Catching Striped Bass on artificial lures may be one of the most exciting experiences one can experience in the surf. When it comes to Striper fishing, live bait is usually the norm but some people may not be able to get live bait for whatever reason. In that case and many others, throwing artificial lures at a school or individual fish will provoke a much-wanted strike so you can reel it in.
The best lures for Stripers are not only effective but are often easy to use. As odd as it may seem, catching huge specimens on artificial is not uncommon and may even outproduce real bait on certain days. Take the Striped Bass for a minute. Full of power and built like a warship, they prefer to pounce on prey if given the chance but they will also engage in somewhat odd feeding habits.
Because they are opportunistic feeders, they love to eat anything they come across and will very rarely turn down anything that should be, would be, or could be any sort of food. Unfortunately though, what is best is a highly debatable topic and what qualifies as the best ones have no real parameters on what defines them. It includes various factors in the certification process.
Things like weather, action, color, hooks, time, place, and other things can change what ultimately happens. Because of this, one must understand that the “best” one is not defined by a dictionary but rather, it is defined by your own personal preferences.
The ones on this list may not be best to some people, but they have certainly earned their place in the top quota because they have essentially changed the game for Striper fishermen as well as surf fishermen in general. Even so, the lures on this list are sure to help you on your journey to finding the biggest ones in the water as well as bag a ton of keepers along the way. The lures below are in no particular order.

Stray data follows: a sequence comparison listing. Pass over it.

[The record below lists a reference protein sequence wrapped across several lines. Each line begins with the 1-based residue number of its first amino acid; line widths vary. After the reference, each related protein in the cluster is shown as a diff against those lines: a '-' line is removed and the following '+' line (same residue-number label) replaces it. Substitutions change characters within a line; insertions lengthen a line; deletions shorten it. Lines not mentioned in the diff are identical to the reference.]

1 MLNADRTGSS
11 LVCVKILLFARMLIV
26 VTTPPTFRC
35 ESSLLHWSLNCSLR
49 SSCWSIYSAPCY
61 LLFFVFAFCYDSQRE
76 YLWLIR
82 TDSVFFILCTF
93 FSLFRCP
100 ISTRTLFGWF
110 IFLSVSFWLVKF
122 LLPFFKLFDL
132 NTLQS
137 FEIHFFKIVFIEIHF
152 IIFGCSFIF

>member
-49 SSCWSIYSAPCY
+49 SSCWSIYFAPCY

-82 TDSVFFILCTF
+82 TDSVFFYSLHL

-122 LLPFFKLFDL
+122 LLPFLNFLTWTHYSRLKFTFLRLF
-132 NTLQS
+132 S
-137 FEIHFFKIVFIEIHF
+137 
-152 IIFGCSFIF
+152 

1. Deep Diving Crankbaits
Whenever the fish are down deep, having a bait that can get down there easily is imperative to your success. Deep-diving crankbaits or trolling plugs with a big lip are especially unique for their ability to be effective in the deepest of water which is what you need in the surf.
This even holds true in very deep freshwater where they are born and even live for a time. These particular fish are extremely different from many other species because they have adapted to life in freshwater as well as saltwater. What that means for you is that you can expect to get catches from massive depths regardless of the water’s salinity.
Since they are naturally hatch and live in saltwater to begin with, their habits in the depths they prefer to inhabit do not change much from wat4er body to water body. Much of the time, you can expect any predator saltwater fish to dive to incredible distances. They actually spawn in fresh and this is how the fry seeks protection from many of their saltwater predators.
Having a deep-diving crankbait that can get well into the strike zone without much issue is the determining factor in being successful. You want that baitfish image so they can see it. You want that erratic action so they can sense it or find it from afar off. Most importantly though, you want something that will dive down to their level and having a deep diver provides just that. These lures do it all.
Our Top Pick: Somewhat smaller than other minnow style baits, the Cotton Cordell Redfin is a favorite among Striper catchers. Because of its slightly smaller size in comparison to other similar minnow-shaped divers, you may find it a little harder to cast. Do not let this deter you from throwing one.
It is a great plug for searching and can cover water quickly. The action of this hollow lure is attractive to pretty much every Striper in the area and has the right to brag about some awesome success stories. You can always add weight too.
It swims slightly more shallow than does say, a solid plug. Add to that the action which is comparable to other plugs yet hallow, it creates an effective presentation for when fish are feeding more shallow in the water column.
2. Topwater Walking Baits